Venezuela: Noelí Pocaterra

We women, as givers of life, are also responsible for taking care of that life and, for that reason, we need strong organizations of indigenous women.

— Noelí Pocaterra

She is an indigenous woman, a Wayuu woman. She is militant, socially and politically, and has committed herself, for over 40 years, to the defense of the human, political and territorial rights of her country's native people. The discrimination and exclusion experienced by her people motivated her to fight tirelessly, in a number of different ways, for the inclusion, in 1999, of the indigenous people's rights in the Constitution of the Bolivarian Republic of Venezuela.

Noelí Pocaterra was born in Mocoomatira, in 1936, in the Venezuelan Guajira. In 1956, she was the first Venezuelan indigenous woman to graduate as a social worker. She has a long history of social and political militancy dedicated to the promotion of culture and to the defense of justice, freedom and rights for the indigenous communities and their people. She is a founder member of the National Indigenous Council of Venezuela (Conive), which served her as platform during the process when the new constitution of the Bolivarian Republic of Venezuela was being drawn up, in 1999. She was the co-writer of the section about Indigenous People's Rights, where, for the first time in the country, those rights were explicitly recognized. As a member of the National Assembly, she has been the driving force behind the discussion and approval of several laws in favor of the native communities, such as the ones concerning the demarcation of their habitat and land, providing them with guarantees and others about education and use of their language. There are also laws regarding their identification as citizens. “I feel so pleased when I look at what our struggle has achieved. I feel happy. Before I joined the constituent process, when we came to Caracas to talk with the deputies, some of our men were not allowed to enter because they were not wearing jackets or ties. Nowadays, my work in the Assembly puts me in contact with resources and power. But I am aware that this is transitory, so we have a lot to do and no time to waste.”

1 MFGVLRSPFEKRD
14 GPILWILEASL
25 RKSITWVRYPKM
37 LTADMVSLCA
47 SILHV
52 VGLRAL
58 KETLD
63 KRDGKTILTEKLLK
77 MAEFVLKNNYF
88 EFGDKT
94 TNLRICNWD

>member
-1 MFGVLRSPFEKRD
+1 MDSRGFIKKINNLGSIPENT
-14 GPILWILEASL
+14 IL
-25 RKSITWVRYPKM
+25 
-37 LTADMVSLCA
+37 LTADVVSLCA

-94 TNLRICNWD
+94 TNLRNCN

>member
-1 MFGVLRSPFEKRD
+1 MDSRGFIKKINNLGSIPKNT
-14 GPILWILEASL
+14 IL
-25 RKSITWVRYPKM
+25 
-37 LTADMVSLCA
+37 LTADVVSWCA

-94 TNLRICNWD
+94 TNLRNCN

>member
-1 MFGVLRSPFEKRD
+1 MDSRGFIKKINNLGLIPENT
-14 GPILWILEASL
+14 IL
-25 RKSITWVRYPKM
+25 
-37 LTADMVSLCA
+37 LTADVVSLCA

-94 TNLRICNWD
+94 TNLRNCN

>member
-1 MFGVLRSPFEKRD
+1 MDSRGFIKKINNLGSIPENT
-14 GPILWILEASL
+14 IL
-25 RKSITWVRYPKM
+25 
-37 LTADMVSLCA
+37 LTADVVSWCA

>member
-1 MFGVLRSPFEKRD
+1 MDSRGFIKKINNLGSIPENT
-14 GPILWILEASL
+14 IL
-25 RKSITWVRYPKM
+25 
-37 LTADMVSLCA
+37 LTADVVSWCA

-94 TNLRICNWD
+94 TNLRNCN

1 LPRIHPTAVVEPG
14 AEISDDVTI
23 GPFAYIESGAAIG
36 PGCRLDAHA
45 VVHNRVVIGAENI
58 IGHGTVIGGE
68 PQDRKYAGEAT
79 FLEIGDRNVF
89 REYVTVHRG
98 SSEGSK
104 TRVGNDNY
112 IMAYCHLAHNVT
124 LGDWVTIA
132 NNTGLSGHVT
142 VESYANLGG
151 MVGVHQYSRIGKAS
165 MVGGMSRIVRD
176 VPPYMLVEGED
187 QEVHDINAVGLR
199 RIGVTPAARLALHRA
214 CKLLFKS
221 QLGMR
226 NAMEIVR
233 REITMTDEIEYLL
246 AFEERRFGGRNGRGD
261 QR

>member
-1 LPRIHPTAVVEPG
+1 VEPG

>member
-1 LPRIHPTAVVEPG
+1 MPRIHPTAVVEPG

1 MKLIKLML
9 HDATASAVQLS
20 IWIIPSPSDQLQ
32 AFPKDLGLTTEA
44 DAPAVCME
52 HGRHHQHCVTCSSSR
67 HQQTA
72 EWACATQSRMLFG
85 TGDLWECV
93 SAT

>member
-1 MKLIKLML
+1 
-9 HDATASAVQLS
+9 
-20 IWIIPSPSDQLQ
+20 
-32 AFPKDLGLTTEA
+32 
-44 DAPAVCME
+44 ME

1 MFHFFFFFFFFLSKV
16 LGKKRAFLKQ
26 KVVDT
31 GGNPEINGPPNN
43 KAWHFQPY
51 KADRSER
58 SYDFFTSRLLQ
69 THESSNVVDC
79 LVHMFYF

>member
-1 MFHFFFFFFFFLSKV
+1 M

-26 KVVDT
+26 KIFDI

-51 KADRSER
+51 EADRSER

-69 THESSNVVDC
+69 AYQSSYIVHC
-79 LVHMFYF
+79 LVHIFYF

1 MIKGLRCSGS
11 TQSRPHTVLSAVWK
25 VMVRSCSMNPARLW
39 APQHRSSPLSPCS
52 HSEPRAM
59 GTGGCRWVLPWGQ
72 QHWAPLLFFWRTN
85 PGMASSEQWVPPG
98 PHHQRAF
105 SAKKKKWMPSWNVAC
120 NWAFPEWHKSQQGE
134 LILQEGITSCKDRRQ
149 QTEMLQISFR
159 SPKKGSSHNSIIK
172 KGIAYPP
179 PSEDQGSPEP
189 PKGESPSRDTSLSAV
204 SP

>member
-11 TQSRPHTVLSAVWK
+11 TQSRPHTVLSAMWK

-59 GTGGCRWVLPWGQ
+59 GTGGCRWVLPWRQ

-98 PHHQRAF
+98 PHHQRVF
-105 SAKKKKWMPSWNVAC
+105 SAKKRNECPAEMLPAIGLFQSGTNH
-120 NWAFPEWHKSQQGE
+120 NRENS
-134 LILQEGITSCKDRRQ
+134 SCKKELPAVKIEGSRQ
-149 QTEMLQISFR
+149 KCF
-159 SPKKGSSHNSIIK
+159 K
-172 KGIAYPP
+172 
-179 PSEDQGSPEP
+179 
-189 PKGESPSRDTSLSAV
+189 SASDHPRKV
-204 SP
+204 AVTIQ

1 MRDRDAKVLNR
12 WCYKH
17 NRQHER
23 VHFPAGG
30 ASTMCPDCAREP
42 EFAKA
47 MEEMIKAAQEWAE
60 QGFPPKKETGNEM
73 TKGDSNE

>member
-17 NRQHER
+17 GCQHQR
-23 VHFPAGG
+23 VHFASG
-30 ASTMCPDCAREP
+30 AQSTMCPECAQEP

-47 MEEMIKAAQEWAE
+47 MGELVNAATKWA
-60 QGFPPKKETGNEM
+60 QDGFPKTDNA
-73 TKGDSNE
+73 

Network of Wayuu Indigenous Women Permanent Commission for Indigenous People in the National Assembly of the Bolivarian Republic of Venezuela